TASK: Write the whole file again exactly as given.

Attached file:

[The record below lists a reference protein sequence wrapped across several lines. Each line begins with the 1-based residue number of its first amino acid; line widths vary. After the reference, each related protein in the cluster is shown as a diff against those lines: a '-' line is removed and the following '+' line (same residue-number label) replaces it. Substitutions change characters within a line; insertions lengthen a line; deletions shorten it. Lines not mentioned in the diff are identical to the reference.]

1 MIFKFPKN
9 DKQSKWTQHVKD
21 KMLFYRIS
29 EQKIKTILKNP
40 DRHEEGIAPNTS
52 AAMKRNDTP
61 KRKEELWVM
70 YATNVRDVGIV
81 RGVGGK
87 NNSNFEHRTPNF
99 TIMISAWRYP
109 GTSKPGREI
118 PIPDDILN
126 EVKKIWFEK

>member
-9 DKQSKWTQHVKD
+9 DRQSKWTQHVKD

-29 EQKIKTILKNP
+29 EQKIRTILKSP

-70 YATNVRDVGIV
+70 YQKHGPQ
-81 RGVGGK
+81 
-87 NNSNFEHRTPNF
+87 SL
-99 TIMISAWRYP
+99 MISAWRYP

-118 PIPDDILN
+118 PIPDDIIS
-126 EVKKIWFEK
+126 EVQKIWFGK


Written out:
[The record below lists a reference protein sequence wrapped across several lines. Each line begins with the 1-based residue number of its first amino acid; line widths vary. After the reference, each related protein in the cluster is shown as a diff against those lines: a '-' line is removed and the following '+' line (same residue-number label) replaces it. Substitutions change characters within a line; insertions lengthen a line; deletions shorten it. Lines not mentioned in the diff are identical to the reference.]

1 MIFKFPKN
9 DKQSKWTQHVKD
21 KMLFYRIS
29 EQKIKTILKNP
40 DRHEEGIAPNTS
52 AAMKRNDTP
61 KRKEELWVM
70 YATNVRDVGIV
81 RGVGGK
87 NNSNFEHRTPNF
99 TIMISAWRYP
109 GTSKPGREI
118 PIPDDILN
126 EVKKIWFEK

>member
-9 DKQSKWTQHVKD
+9 DRQSKWTQHVKD

-29 EQKIKTILKNP
+29 EQKIRTILKSP

-70 YATNVRDVGIV
+70 YQKHGPQ
-81 RGVGGK
+81 
-87 NNSNFEHRTPNF
+87 SL
-99 TIMISAWRYP
+99 MISAWRYP

-118 PIPDDILN
+118 PIPDDIIS
-126 EVKKIWFEK
+126 EVQKIWFGK